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Finance

Japan regulators to oversee Mizuho system after computer failures

Bank trying to find causes of malfunctions including one earlier this month

The Financial Services Agency has asked Mizuho Financial Group and its banking arm Mizuho Bank to submit a work plan for system maintenance after a series of computer failures this year.

TOKYO (Kyodo) -- Japan's financial watchdog said Wednesday it requested Mizuho Financial Group Inc. and its banking arm Mizuho Bank to submit a work plan for system maintenance after a series of system failures this year, in a rare move to effectively oversee the system of a major bank.

The Financial Services Agency made the request as part of its business improvement order issued amid lingering concerns over the security of the financial group's system after it experienced seven failures this year.

Mizuho, one of the three Japanese megabanks, is still working to identify the root causes of the series of failures including the latest system problem that disrupted about 100 automated teller machines on Sept. 8.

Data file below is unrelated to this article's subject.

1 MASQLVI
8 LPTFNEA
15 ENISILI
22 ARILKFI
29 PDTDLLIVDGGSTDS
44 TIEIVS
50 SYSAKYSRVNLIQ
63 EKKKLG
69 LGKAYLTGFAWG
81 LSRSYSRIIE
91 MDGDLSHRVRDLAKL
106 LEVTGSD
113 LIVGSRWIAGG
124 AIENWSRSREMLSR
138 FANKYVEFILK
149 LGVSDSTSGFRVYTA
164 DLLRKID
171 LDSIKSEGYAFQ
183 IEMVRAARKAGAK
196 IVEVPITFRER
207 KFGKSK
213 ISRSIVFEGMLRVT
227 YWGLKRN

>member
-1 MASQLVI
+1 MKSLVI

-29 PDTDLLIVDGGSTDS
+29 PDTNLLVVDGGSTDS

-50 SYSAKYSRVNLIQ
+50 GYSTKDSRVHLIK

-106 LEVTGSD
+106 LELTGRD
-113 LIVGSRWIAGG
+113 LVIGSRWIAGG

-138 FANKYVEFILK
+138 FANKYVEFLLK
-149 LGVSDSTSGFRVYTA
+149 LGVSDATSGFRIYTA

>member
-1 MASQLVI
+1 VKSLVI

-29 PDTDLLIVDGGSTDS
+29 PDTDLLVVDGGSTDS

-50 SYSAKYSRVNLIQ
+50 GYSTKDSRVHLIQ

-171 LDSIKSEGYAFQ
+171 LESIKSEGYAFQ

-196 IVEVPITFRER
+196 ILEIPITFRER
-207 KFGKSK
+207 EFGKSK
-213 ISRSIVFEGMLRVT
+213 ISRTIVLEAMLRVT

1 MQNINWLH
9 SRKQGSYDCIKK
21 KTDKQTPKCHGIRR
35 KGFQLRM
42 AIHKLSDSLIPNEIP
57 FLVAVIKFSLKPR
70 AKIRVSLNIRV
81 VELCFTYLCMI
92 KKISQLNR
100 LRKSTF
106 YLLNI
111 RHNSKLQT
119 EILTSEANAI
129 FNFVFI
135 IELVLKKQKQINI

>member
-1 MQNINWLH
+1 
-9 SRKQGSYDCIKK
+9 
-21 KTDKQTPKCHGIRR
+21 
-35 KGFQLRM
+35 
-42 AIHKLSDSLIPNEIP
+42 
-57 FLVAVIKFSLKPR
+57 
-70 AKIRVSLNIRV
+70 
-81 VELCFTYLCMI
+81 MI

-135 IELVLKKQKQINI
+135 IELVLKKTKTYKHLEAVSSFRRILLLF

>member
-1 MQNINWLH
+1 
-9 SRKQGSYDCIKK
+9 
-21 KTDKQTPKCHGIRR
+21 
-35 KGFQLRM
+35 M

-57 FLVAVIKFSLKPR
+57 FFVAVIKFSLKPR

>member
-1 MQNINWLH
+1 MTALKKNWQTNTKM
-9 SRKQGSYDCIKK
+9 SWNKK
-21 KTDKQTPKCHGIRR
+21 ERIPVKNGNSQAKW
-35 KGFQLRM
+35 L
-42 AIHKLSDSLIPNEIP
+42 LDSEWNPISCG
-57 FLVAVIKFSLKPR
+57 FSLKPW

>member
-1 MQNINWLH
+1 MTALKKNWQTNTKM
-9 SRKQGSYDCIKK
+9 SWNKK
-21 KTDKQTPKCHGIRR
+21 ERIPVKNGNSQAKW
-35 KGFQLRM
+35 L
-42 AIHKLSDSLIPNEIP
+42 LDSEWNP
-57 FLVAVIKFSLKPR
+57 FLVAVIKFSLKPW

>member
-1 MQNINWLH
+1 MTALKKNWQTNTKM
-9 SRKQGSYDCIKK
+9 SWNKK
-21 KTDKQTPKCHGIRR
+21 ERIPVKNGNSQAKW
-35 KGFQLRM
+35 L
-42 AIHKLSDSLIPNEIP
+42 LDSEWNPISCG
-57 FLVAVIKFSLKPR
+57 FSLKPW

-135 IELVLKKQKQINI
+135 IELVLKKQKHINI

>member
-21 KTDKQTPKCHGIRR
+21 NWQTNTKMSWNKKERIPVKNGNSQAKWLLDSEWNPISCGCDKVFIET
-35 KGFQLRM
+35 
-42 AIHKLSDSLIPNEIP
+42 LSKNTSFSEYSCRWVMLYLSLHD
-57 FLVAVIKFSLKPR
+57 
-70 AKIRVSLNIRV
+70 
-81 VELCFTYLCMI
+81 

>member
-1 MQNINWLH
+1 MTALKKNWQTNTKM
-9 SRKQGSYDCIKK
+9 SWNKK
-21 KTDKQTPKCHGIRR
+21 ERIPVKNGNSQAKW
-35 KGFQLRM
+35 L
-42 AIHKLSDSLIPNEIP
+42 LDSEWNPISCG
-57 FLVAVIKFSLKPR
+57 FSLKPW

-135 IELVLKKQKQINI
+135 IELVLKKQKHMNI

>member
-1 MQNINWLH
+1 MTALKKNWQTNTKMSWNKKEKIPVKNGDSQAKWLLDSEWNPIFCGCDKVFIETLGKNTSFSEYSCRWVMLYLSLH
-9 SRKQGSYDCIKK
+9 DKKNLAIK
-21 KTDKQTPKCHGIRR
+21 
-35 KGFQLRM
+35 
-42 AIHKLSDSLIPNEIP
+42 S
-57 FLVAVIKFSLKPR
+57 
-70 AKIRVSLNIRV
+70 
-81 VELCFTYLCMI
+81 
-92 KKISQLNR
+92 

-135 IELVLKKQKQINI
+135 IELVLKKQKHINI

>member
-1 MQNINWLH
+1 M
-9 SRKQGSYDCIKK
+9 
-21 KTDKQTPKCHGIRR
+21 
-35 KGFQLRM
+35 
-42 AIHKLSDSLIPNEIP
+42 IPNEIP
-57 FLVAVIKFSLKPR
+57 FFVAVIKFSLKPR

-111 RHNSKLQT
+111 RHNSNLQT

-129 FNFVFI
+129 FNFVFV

"We take a serious view of the order," Mizuho Financial Group and Mizuho Bank said in a joint release. "Giving top priority to stable system operations, we will continue to take all possible measures to secure safe and steady system upgrades."

The latest order comes after Mizuho reported details of the first five failures and measures to prevent recurrences to the FSA on two occasions earlier this year as requested.

Of the five cases, the first four occurred within two weeks from Feb. 28, when over 4,300, or about 80 percent of Mizuho's ATMs operating nationwide, were temporarily suspended and more than 5,000 bank cards and books were stuck inside them.

A panel of lawyers and computer system experts set up by the bank concluded in June that the four system problems were caused by poor operation and management, rather than system defects.

Mizuho Financial Group President and Group CEO Tatsufumi Sakai and 10 other executives took pay cuts of 10 to 50 percent for four months to take responsibility for the repeated failures.

Sakai has denied the possibility that the executives would resign, saying the group would focus on measures to prevent recurrences. The bank also recruited an executive from IBM Japan Ltd. to oversee systems management.

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